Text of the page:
I was shocked to learn that human rights as an element of U.S. foreign policy was barely older than I was.

President Jimmy Carter first formalized human rights in our foreign policy in 1977. Prior to that, our government didn’t even pretend to factor it in. Though Carter’s foreign policy will be remembered more for the disasters of the Iran hostage situation and oil crisis, it was his approach to human rights that left a truly lasting mark.

I’ve thought a lot about that legacy since President Carter entered hospice care. I’ve also thought about how much better off we would be if that legacy had gained more traction.

“Our American values are not luxuries but necessities,” he said in his 1981 farewell address. “Our common vision of a free and just society is our greatest source of cohesion at home and strength abroad.”

President Carter believed it was not only our duty to live up to these principles at home and overseas but that it was good policy too, serving our own interests. He understood that providing political, economic and military support to governments that abused their people might stabilize specific regimes in the short term but would ultimately foster insurgencies and violence, creating bad outcomes in the long run. Rather than creating reliable security or trade partners, it would embolden authoritarian regimes to act ever worse.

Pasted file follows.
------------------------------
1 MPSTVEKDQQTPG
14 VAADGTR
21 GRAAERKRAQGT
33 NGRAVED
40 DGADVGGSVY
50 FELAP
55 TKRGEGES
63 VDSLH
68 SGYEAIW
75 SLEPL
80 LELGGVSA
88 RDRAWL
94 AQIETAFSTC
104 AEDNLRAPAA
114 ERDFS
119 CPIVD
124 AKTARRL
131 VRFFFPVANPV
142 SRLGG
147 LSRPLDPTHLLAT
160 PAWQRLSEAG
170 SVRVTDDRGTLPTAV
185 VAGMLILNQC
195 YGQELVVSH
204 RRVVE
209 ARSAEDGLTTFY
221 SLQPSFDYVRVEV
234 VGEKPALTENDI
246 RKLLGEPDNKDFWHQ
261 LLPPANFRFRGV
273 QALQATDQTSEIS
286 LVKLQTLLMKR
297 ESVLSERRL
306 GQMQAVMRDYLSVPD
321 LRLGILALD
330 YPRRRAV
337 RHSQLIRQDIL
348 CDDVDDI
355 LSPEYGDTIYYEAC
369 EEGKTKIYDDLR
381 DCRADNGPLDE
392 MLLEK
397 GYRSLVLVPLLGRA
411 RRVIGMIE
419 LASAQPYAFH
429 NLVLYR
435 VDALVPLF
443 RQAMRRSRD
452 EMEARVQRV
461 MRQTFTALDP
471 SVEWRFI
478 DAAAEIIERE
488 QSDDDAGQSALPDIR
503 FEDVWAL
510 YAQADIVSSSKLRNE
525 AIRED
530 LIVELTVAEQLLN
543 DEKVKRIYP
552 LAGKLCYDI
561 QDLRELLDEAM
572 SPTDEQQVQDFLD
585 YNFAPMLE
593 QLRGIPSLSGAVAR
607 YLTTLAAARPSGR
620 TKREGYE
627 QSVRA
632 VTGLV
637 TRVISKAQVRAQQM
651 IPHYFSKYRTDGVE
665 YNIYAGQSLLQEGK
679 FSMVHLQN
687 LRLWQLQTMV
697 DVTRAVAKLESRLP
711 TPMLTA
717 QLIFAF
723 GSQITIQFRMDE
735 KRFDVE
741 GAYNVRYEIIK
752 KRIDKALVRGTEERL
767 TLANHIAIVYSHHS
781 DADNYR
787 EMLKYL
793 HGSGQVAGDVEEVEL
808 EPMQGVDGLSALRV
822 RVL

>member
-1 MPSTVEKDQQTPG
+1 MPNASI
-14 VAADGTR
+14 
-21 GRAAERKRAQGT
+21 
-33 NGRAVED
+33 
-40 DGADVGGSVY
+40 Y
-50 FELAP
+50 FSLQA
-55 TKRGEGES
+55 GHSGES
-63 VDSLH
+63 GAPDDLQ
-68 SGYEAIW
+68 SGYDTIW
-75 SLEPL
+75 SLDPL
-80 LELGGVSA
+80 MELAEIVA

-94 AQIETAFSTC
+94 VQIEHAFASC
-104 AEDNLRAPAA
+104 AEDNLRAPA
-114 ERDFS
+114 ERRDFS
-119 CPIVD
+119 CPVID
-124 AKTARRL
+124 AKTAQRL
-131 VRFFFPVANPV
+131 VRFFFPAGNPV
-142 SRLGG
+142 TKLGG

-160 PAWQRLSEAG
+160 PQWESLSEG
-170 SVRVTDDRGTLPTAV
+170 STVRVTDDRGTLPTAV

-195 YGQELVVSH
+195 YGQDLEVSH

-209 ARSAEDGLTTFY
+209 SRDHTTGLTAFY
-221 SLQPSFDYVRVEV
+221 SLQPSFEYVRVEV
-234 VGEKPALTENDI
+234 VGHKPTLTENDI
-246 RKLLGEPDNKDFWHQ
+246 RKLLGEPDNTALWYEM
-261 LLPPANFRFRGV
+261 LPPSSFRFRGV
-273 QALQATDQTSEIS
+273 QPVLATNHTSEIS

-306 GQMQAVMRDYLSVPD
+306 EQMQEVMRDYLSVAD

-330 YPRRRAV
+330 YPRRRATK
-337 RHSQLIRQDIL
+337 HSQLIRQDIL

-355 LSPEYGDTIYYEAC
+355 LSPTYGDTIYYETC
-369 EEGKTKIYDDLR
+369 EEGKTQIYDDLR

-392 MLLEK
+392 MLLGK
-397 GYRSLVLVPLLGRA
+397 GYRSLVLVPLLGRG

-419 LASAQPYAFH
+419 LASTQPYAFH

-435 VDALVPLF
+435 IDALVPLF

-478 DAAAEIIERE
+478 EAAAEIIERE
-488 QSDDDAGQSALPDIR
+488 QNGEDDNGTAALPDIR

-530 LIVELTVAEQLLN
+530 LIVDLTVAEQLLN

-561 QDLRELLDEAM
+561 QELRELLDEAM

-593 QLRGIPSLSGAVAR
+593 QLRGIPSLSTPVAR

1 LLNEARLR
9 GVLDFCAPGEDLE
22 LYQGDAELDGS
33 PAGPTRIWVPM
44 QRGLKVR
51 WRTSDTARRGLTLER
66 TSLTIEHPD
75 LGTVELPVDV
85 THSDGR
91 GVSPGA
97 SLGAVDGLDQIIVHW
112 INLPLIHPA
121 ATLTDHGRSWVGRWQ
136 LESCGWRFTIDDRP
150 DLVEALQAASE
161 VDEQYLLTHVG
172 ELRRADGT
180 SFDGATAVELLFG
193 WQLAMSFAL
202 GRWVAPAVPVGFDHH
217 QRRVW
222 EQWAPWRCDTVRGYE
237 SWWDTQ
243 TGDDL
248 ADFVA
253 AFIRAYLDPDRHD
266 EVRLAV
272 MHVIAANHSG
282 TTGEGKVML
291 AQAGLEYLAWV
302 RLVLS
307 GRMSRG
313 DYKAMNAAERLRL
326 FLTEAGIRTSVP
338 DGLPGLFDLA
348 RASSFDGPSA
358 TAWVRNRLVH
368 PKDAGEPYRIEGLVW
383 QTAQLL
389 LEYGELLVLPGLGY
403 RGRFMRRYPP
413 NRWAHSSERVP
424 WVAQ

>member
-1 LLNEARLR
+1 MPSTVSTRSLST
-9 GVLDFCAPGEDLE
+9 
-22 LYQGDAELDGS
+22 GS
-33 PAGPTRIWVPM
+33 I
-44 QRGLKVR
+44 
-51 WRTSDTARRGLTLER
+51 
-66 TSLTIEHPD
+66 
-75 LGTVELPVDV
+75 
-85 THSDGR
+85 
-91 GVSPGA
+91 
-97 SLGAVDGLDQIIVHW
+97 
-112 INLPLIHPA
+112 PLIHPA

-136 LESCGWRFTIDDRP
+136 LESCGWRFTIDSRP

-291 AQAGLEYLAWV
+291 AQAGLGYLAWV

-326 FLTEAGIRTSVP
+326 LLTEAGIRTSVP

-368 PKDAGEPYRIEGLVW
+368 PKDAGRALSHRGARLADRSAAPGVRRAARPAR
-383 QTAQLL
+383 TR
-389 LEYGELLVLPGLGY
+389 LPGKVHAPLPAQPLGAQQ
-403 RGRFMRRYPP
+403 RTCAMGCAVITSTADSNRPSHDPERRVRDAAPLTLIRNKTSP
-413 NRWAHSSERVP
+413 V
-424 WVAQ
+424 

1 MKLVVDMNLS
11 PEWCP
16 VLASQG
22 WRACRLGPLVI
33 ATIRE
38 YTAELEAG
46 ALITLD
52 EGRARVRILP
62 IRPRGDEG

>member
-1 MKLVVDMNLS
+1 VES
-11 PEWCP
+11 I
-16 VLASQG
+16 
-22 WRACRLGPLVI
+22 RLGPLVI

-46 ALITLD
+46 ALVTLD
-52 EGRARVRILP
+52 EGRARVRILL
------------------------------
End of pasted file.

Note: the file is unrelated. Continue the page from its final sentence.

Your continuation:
Carter sought to institutionalize human rights within our foreign policy decision-making structures, so that it would not only inform our foreign activities but constrain them as well.

Specifically, his administration implemented policies to link U.S. government decisions over foreign assistance to the human rights records of target countries. He established a Bureau of Human Rights and Humanitarian Affairs at the State Department, headed by an assistant secretary. The bureau today prepares human rights reports annually for every country to help inform our foreign policy decisions and human rights messaging to the world.


This marked a real shift. Throughout the Cold War, the U.S. government hadn’t hesitated to partner with bad actors as long as they sided with us against the Soviet Union. Under the national security advisement of Henry Kissinger, we not only turned a blind eye to allies’ violent abuses, but at times even encouraged them.